I learned that life is a process. Plans can change. Plans sometimes should change. I learned that I can welcome change in myself and it makes me stronger. I learned that I welcome the next decade — heck, even the next three decades or six or however many I am meant to have. I learned that I can keep striving to be the best person I can be, for myself and for others — and I’ve learned that I can let go of that ambition if I just need a bit of time to gather my thoughts, and I don’t have to beat myself up for needing that. There is strength in that, too.

I’ll be back again soon to let you know of a few plans and projects I have up my sleeve for this coming year.



My Stylin’ Bookshelf

I’ve always been mystified by the styled photos of interiors I see in magazines, in blogs, and on Pinterest. “No one actually can live in a house that looks so perfect, right?” I would ask, and of course — the answer is no. They can’t. Images are styled for photographs and then things are moved back to where they were originally, a few dust bunnies reappear, and life goes on.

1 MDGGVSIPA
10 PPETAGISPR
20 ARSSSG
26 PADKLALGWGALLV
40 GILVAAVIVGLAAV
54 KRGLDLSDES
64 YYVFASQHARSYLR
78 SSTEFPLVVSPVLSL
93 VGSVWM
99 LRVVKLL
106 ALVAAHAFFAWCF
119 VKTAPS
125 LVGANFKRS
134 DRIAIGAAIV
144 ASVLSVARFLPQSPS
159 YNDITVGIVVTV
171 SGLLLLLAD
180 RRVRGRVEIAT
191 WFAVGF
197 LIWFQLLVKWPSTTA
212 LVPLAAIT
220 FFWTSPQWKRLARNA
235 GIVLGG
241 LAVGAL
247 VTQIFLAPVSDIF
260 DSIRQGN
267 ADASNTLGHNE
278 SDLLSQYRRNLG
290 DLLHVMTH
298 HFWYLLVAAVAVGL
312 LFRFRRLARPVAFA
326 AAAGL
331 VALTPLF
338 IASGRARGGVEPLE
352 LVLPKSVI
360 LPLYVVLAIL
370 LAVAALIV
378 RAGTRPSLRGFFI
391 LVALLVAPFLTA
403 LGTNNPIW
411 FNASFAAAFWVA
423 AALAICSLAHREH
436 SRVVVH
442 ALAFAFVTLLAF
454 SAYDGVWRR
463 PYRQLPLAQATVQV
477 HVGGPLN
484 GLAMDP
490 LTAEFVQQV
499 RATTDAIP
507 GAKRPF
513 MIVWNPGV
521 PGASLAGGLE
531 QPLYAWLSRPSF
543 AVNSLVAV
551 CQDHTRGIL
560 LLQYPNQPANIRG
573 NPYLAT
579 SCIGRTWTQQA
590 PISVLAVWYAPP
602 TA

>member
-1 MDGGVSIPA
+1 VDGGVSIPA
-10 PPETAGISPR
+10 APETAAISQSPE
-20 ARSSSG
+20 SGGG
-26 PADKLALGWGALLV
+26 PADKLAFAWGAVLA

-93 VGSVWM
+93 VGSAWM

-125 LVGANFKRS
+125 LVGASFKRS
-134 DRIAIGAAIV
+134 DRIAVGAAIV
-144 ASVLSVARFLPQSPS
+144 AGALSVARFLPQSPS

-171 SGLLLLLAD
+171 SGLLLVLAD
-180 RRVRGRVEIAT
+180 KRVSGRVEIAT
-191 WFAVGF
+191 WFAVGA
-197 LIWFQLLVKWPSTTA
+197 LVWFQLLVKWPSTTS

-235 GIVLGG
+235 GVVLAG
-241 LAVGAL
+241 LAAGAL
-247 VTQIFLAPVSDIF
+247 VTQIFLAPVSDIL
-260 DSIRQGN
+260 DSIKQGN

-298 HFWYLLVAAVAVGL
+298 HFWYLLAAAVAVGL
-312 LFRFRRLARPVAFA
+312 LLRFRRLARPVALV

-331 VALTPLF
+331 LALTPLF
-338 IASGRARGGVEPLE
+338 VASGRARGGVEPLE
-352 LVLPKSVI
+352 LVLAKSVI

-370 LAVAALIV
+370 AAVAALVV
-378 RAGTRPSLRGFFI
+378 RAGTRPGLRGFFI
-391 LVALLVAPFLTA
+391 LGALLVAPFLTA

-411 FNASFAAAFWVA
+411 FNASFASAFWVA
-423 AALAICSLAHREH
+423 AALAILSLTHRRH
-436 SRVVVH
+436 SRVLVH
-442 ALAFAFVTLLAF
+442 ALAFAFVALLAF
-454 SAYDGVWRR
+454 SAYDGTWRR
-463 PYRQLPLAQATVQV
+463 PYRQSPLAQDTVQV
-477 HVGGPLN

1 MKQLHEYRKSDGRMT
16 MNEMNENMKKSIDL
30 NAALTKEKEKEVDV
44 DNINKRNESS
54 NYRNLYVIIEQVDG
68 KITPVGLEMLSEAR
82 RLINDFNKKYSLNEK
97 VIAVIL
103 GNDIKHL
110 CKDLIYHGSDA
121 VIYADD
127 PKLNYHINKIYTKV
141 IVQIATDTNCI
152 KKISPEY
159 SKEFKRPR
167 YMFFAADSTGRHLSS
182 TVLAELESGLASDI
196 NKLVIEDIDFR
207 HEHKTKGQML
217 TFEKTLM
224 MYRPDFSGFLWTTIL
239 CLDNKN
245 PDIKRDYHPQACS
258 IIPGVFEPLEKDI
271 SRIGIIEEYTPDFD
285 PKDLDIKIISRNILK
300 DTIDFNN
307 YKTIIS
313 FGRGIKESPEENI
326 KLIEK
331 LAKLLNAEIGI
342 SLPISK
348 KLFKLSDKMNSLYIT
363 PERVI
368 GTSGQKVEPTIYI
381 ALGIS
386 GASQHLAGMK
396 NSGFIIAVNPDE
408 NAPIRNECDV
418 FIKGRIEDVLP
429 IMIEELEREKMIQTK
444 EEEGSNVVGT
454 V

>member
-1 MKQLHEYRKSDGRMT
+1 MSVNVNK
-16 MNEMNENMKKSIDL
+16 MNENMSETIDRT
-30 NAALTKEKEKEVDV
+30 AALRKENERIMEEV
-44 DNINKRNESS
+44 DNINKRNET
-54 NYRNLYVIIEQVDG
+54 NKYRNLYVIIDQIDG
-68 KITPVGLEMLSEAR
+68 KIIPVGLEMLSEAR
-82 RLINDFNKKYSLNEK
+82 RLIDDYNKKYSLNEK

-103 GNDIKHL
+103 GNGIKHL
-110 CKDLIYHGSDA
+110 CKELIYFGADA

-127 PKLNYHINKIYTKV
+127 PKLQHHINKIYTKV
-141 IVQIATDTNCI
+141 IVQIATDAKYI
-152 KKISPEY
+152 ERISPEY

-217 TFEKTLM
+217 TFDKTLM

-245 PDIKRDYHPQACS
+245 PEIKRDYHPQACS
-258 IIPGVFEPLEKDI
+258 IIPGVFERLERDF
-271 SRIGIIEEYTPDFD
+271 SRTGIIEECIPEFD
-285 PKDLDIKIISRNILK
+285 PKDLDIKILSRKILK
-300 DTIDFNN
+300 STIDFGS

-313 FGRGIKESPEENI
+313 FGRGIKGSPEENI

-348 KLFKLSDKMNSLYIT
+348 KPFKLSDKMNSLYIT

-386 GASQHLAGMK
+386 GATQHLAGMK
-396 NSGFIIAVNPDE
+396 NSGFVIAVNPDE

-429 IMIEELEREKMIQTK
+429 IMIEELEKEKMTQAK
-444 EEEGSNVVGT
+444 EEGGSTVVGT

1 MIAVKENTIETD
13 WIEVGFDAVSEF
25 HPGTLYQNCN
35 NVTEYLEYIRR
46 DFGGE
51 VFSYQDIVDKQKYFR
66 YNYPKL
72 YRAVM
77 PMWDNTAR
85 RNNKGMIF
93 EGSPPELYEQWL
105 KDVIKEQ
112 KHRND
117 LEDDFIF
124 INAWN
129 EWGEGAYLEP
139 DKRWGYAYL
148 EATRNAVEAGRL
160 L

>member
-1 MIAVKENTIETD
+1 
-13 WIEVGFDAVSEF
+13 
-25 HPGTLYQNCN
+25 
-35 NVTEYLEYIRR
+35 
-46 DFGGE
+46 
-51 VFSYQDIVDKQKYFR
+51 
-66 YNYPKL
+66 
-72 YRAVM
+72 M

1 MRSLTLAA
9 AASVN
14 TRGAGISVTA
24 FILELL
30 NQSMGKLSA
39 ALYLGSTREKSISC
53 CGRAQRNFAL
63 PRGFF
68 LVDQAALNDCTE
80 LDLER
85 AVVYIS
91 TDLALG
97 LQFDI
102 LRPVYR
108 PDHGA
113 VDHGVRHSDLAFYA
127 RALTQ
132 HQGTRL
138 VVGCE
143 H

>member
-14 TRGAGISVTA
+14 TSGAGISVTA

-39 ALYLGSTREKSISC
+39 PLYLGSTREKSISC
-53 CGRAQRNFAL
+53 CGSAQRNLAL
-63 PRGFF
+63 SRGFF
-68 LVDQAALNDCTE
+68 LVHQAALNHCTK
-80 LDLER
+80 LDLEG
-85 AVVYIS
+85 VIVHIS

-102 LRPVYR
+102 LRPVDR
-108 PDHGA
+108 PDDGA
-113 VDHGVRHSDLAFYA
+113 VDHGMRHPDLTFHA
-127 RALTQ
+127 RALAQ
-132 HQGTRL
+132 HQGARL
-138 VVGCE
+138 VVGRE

BUT. I love the look of those styled interiors. We all do, that’s why they exist. So the other night, I set to work styling my bookshelf. I don’t have a mantel, which is often the subject of those perfect images, but I do have a pretty happening bookshelf. It’s a focal point in the living room, and I try to spend a lot of time there. It too often falls victim to clutter — it’s just such a darn convenient place to set random things that need tending, and two weeks later I realize I have to dig it out. My hope is that styling the bookshelf will help prevent that from happening.



When styling interiors, I fully believe that it should remain useful and should include items that are meaningful to you. I’ve seen teen girls’ rooms styled with random books just because the cover’s color added a nice contrast. I’ve seen offices with stuff all over the desk because it looks cool. Are you really going to move your model Eiffel tower, three Reader’s Digest condensed books, and vintage typewriter every time you want to write a blog post?

With that in mind, I styled away. I’ve been inspired lately by the words over at The Nester – it doesn’t have to be perfect to be beautiful. Let’s take a closer look …